[blind-chess] Re: Revising Help Rules

Hi Rod,
These are good points. 

Whatever we decide, I'm only going to have so much time for research, so it
won't really matter much. I'm still going to have fun, which, to me, is why
I joined this list. 

The reason I proposed no direct research on the current game was that I was
trying to figure out a way to measure current skill level. But that is hard
to do probably. 

Sorry if I got anyone upset.

Jim

Jim Homme
Skype: jim.homme
"Every day's a gift."


-----Original Message-----
From: blind-chess-bounce@xxxxxxxxxxxxx
[mailto:blind-chess-bounce@xxxxxxxxxxxxx] On Behalf Of Roderick Macdonald
Sent: Sunday, July 04, 2010 4:47 PM
To: chess
Subject: [blind-chess] Re: Revising Help Rules

In regard to rules...

I played "postal chess" for many years when I was in college and 
thereafter. Like everyone else I referred to books such as "Modern Chess 
Openings" and "Chess Openings, Theory and Practice" to research my moves. 
I had a great deal of trouble reading these print sources with 
magnification, but this helped me learn to play chess well - I never had a 
chess "coach." Computers did not exist back then: your choice was to play 
with a live body or play "postal", and just as over-the-board chess had 
its rules, so did postal chess, and the latter rules actually encouraged 
players to make use of references.

Chess - both kinds - has changed since then. OTB now has faster time 
limits, rules prohibiting playing solely to win on time, etc. "Postal" 
chess still exists to a limited extent - that is, playing via snail-mail. 
But now we have email chess, chess via online server, and even "chat" 
games.

Since I live in Hawaii, more than 2,000 miles from anywhere else, and I do 
not know any chess players here' I have given up on postal chess. I don't 
have enough vision to do battle with the online servers, and since I am 
deaf the telephone, Skype and chat rooms are not my cup of tea. That 
leaves email chess.

I gave up playing competitive email chess six months ago. A friendly game 
now and then or a game to help someone else learn is fine, but that's it 
for me as of now. I LIKE to play email chess, and I like to use it as a 
means of learning, even though I have been playing chess for over sixty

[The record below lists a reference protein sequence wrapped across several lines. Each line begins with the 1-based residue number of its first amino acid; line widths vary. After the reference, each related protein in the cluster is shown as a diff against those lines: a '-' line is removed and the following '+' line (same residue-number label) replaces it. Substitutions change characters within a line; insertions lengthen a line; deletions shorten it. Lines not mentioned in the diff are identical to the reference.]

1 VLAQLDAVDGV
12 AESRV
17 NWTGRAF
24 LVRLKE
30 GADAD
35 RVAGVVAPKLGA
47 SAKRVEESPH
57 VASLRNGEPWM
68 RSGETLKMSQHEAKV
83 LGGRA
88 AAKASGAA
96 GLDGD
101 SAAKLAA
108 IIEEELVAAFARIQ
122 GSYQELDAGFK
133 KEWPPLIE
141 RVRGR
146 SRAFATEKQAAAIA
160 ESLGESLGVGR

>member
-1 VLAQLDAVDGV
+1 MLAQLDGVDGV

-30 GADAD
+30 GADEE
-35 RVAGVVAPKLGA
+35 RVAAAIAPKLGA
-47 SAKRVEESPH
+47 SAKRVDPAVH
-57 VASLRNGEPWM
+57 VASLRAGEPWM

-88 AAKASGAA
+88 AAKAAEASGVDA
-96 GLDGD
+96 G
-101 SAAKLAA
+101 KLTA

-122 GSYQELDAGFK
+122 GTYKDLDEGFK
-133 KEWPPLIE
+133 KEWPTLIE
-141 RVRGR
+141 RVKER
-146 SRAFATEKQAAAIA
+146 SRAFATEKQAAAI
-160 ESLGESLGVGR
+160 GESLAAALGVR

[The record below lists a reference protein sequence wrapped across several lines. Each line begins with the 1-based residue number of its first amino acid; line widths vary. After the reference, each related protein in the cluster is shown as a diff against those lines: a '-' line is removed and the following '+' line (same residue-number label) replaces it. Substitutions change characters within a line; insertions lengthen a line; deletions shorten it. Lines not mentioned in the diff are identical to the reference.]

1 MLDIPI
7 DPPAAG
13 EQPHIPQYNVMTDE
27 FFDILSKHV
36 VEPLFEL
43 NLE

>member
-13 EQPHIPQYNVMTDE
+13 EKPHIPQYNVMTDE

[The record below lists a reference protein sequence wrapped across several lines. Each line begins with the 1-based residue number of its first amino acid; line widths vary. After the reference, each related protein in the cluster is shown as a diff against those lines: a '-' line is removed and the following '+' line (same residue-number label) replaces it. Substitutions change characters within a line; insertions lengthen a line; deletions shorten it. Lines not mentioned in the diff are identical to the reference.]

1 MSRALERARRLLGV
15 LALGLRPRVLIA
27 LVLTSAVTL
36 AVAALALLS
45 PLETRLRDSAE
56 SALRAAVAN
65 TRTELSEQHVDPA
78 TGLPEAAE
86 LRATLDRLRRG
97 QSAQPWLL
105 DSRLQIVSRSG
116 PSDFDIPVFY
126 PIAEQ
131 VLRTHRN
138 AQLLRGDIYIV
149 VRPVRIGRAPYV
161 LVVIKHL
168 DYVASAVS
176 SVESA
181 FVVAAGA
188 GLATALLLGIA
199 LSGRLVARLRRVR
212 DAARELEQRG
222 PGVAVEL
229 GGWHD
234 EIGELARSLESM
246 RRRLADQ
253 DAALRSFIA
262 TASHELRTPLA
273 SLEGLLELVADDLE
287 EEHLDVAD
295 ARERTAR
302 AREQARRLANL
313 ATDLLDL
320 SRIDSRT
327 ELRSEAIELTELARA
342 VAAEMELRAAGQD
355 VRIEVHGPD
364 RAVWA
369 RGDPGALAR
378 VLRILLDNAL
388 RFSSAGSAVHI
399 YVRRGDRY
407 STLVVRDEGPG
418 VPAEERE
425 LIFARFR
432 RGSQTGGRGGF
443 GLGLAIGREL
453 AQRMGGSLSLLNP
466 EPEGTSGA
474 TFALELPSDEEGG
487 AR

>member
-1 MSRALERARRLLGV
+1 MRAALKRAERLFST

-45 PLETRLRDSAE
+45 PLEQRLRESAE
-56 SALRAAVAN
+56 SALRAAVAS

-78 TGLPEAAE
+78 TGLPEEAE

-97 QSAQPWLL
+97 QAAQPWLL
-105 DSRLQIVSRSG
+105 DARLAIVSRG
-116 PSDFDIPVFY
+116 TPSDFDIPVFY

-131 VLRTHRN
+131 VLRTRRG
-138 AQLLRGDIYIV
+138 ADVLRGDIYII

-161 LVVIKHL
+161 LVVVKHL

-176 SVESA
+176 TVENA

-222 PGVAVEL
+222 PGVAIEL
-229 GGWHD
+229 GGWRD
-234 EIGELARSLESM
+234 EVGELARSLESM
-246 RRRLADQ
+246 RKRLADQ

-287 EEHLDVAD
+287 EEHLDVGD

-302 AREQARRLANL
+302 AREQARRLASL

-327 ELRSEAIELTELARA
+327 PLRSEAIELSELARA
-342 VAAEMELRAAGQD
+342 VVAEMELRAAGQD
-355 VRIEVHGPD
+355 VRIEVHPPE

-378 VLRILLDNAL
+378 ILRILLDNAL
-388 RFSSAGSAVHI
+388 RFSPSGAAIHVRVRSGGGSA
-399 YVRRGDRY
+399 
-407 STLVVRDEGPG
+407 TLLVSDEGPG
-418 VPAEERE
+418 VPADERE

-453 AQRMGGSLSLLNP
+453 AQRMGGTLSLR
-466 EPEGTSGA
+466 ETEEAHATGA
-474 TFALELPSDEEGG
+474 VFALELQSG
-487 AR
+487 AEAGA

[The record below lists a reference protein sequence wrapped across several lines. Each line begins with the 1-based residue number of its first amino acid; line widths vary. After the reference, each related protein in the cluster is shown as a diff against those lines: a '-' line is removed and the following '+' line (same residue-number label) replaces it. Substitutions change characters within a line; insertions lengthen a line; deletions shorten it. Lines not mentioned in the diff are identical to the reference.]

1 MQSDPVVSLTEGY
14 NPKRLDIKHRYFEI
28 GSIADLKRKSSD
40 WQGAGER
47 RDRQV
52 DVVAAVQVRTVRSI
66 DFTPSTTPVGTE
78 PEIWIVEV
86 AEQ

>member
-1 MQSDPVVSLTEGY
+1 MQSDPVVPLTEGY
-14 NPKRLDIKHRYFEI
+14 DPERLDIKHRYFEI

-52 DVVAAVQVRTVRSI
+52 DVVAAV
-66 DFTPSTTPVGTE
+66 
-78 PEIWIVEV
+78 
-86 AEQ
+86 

years. But I don't think I learn much just sitting in front of my chess 
board and doing my own thinking. I do have 30-40 print chess books, but I 
do not have the sight to use those. I now have 5-6 braille chess books a 
friend gave me recently, and I look forward to using those, though they 
are primarily useful only for playing over games that are very out of date 
- mostly 100 years old.

So how does one, in practical terms, keep up with "current theory" in 
chess if referencing books, magazines, games collections and the like are 
banned? I've always found it fun to research the best approach to take in 
my games - I am an analyst by training and profession (retired).

My feeling - my personal opinion - is that email chess is not 
OTB-via-email. To me, Email chess is postal chess via email. If it is not 
and if I want to make use of my reference sources, then there is nothing 
left for me in the way of competition. I feel that if someone wants to 
play "correspondence" chess and bann all references, they should play via 
chat or other type of "almost-over-the-board" chess. I am perfectly happy 
to ban any resource that does your thinking for you, such as software like 
fritz (which I use for my own analysis in writing articles, etc) or online 
chess-playing sites. I believe one should do one's own thinking - while 
making use of whatever reference materials are available.

And LOTS of materials are available, online and accessible.

In mhy opinion if one is to say, "I don't have the time or interest in 
doing all that research, so you can't either", it is like telling an 
over-the-board tournament player, "I haven't played for a year so you 
can't practice before the tournament."

If a certain position should arize in a chess game, and this exact same 
position arose previously in several high-level games, is it cheating to 
look at those games for insight? Suppose Bobby Fischer played "this" move 
and Garry Kasparov played "that" move: Granted, both did a lot of 
high-level thinking to make their decision, but they made different moves 
- which is "best?" That is, to me, up to me to decide, my thinking, OK to 
do. To me it is part of the fun of "correspondence" chess to investigate 
the various options in light of how smarter folks than I am handled this 
int he past.

Also, if I am playing a game with someone and the stated purpose of that 
game is for me to help the other person learn, I certainly would want to 
check reference works to make sure my advice or "coaching" is accurate and 
sound.

OK, just my opinion(s). I hope I have been "reasonable" and clear in 
expressing them, but they are just my thoughts.

Rod
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